Book Review: Something to Talk About

Something to Talk About by Meryl Wilsner

🌺🌺🌺🌺/5

When Hollywood A-Lister Jo takes her assistant, Emma, with her to a red-carpet event, neither have any idea of the scandal and rumors that soon surround them—and how there might actually be some truth to the rumors. As Emma’s promotion is threatened and Jo’s future teeters, both struggle with their professionalism and feelings. Are the rumors just rumors, or is there something more?

This was very cute, although it rushed the ending (and I wanted a longer epilogue).

I liked it quite a bit, although the writing was a little rough. I felt like Jo, a powerhouse and Type A dynamo, had literally one emotion: that of a teenaged child. She rolls her eyes so much I thought they’d roll right out of her head, and the constant overuse of this expression nearly made me DNF within the first chapter.

Maybe the eye-rolls stayed in the final edits. Maybe they were removed.

Regardless, if the eye-rolling (see, even I’m doing it!) is too much and that’s the issue—keep reading. It gets better.

Mild spoiler: they do get together. This is a romance, y’all!

I loved how this March-September (it’s not that big of an age gap) romance was portrayed, with Jo at the height of her career yet poised for more, and Emma just at the beginning of hers. I did like that the power dynamic was addressed—although resolved too rapidly—between the two, and I also appreciated the nuance towards the cessation of Jo’s acting career and the racist microaggressions she experienced throughout her child-acting and current rise. I also appreciated that there was a heavy nod to the #metoo movement, although I had wished there was a little more resolve to it.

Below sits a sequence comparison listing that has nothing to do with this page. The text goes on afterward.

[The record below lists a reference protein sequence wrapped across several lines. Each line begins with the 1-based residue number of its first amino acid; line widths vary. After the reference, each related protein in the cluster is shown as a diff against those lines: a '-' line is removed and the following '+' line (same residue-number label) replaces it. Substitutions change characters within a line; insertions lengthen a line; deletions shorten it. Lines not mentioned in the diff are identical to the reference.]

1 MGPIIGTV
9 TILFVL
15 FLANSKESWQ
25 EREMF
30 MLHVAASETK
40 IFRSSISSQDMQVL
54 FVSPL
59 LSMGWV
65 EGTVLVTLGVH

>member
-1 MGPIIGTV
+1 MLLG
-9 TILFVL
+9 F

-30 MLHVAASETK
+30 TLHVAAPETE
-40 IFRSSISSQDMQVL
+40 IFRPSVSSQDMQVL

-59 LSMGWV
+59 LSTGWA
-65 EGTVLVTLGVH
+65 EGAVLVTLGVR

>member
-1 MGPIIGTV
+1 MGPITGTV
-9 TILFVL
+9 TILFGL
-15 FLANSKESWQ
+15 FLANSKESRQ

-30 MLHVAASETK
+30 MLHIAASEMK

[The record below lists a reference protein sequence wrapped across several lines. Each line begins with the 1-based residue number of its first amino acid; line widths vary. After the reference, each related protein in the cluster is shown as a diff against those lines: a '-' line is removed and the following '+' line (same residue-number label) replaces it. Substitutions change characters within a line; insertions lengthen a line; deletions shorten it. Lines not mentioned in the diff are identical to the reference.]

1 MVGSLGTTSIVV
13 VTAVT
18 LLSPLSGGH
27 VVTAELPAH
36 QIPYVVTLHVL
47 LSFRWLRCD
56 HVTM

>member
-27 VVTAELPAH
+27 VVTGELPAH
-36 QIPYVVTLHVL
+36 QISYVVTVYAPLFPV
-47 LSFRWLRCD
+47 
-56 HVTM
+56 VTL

Emma liked knowing how the whole thing worked. She knew every part of the machinery of the show.

Anywho, I loved Emma and Jo separately. I liked the juxtaposition of Emma’s drive and lack of ambition. She loved her job in and out—and I completely empathized with her feeling of being a failure, when in fact the failure wasn’t her at all but was still internalized.

And I really liked that Emma was fantastic at her job because she freaking worked at it, and the work was shown. She knew the ins and outs of everything because she was curious, she asked, and she was nice about it. She had initiative and anticipated Jo’s needs, and was just a fantastic assistant (that this gets addressed later as a potential obstacle in their relationship was good too).

She was an open bisexual, and tall (she was tall!!!) and filled with insecurities based upon what had happened in the past. But she had a dream of one day directing, even if it had been sidelined.

“The original recipe for this called for one clove of garlic, which is ridiculous,” Jo said. “I used three tonight.”

While Emma was my favorite, I did like Jo (minus the eye-rolling). She had scrambled upwards in a profession that valued women only for their beauty, and reached the top in a male-dominated world as a successful writer and as a (closeted queer) woman of color. Now she was about to be a woman writing a James-Bondesque script, which was so cool—and I loved the comments on James Bond, script-writing and who can and can’t write action movies.

Anywho, I also loved the supporting cast. It’s been a hot minute since I read the book (shame, much shame heaped upon me for procrastinating), but they were hilarious. Jo’s support network was fantastic and uplifting, and her best friend was truly amazing.

This one is definitely worth the read if you’re into Hollywood romances and are thinking of stepping into sapphic romances.

I received this ARC from NetGalley for an honest review.

Something to Talk About released 26 May 2020 from Berkeley Books.

4 thoughts on “Book Review: Something to Talk About

Leave a Reply

Fill in your details below or click an icon to log in:

WordPress.com Logo

You are commenting using your WordPress.com account. Log Out /  Change )

Google photo

You are commenting using your Google account. Log Out /  Change )

Twitter picture

You are commenting using your Twitter account. Log Out /  Change )

Facebook photo

You are commenting using your Facebook account. Log Out /  Change )

Connecting to %s